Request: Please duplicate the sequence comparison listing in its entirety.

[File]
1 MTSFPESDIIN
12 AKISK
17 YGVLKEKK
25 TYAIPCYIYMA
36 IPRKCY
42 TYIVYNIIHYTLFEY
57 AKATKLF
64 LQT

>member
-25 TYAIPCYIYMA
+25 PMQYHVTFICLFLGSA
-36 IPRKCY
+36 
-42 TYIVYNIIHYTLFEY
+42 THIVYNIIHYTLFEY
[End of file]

1 MTSFPESDIIN
12 AKISK
17 YGVLKEKK
25 TYAIPCYIYMA
36 IPRKCY
42 TYIVYNIIHYTLFEY
57 AKATKLF
64 LQT

>member
-25 TYAIPCYIYMA
+25 PMQYHVTFICLFLGSA
-36 IPRKCY
+36 
-42 TYIVYNIIHYTLFEY
+42 THIVYNIIHYTLFEY